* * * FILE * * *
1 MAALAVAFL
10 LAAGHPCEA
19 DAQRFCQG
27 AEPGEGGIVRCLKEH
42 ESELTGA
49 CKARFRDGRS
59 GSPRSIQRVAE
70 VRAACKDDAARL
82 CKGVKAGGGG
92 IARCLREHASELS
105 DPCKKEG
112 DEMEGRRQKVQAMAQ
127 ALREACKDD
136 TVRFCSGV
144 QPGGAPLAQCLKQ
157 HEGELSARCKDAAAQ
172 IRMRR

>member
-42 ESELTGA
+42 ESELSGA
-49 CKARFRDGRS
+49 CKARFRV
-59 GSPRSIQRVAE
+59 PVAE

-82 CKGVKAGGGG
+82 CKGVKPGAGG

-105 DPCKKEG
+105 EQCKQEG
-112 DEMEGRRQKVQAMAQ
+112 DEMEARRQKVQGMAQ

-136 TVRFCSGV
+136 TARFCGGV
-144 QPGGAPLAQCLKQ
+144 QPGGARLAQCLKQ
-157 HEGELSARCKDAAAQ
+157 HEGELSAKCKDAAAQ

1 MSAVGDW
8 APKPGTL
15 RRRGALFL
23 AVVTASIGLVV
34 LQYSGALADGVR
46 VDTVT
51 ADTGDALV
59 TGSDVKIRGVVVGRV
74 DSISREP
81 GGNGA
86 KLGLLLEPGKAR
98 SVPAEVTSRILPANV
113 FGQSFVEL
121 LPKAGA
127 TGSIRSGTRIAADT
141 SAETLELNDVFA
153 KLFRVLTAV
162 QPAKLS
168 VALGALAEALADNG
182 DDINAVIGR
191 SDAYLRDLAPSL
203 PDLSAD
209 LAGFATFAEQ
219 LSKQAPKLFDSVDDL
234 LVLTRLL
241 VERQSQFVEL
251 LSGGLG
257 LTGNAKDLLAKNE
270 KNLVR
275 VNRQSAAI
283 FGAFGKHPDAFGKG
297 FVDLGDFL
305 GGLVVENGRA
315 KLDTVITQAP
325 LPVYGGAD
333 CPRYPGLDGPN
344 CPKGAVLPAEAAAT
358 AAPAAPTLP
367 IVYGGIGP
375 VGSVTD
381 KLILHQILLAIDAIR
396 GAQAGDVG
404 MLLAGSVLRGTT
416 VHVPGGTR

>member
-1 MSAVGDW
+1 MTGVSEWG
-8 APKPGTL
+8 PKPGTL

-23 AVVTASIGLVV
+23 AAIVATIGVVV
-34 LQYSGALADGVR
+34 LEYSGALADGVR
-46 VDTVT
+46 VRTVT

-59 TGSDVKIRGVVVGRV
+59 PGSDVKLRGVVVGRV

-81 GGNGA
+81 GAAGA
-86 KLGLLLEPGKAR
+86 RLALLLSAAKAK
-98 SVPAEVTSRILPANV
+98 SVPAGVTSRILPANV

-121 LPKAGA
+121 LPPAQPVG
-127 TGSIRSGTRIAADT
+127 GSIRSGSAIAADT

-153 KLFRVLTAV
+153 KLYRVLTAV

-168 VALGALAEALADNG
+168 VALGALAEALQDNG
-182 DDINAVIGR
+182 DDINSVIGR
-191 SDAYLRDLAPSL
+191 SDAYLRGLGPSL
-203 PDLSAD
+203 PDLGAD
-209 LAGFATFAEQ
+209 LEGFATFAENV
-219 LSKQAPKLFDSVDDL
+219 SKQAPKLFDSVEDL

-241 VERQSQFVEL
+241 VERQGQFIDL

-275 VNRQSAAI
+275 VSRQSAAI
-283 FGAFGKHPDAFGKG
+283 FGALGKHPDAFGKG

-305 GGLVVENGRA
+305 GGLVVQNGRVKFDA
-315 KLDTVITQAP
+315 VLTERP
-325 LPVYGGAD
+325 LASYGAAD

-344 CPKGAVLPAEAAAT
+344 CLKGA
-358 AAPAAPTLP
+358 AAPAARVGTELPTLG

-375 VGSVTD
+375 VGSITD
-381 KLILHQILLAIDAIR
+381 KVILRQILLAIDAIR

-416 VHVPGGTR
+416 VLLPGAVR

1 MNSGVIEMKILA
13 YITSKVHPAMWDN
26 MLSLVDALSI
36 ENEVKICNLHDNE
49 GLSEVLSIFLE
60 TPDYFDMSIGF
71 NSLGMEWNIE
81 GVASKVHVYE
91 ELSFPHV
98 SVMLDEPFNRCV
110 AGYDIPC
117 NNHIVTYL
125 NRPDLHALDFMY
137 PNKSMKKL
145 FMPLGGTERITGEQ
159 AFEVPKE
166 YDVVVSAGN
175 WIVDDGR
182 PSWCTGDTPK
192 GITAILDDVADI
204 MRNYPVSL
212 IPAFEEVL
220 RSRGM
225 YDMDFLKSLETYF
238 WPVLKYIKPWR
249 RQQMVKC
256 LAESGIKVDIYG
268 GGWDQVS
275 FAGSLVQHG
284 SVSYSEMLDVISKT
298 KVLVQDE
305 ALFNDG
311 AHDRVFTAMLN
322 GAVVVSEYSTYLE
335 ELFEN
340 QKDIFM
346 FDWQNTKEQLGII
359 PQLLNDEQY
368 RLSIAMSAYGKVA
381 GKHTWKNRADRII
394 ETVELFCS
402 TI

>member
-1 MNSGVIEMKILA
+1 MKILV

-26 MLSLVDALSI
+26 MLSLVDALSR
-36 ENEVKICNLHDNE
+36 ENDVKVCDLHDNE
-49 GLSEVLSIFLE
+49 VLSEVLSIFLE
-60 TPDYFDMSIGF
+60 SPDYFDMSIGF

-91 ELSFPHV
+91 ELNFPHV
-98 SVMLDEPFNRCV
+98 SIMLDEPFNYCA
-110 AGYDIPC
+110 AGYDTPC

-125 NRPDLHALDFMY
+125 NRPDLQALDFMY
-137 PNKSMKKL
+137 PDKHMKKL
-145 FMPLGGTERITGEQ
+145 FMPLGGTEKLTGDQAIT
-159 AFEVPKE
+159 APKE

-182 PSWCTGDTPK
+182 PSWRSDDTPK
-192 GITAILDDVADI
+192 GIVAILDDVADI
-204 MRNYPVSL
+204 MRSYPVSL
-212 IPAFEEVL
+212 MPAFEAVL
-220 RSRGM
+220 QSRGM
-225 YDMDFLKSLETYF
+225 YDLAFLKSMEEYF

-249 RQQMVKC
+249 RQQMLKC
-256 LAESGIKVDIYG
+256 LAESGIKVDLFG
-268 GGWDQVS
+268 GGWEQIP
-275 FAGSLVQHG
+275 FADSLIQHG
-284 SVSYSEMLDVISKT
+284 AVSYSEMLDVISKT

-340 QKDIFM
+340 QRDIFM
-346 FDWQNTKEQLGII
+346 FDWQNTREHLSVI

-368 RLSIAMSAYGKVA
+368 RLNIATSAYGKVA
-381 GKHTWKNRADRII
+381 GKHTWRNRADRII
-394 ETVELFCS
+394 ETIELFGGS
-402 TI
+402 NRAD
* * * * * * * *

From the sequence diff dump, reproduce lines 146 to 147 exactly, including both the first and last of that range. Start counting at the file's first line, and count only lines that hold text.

71 NSLGMEWNIE
81 GVASKVHVYE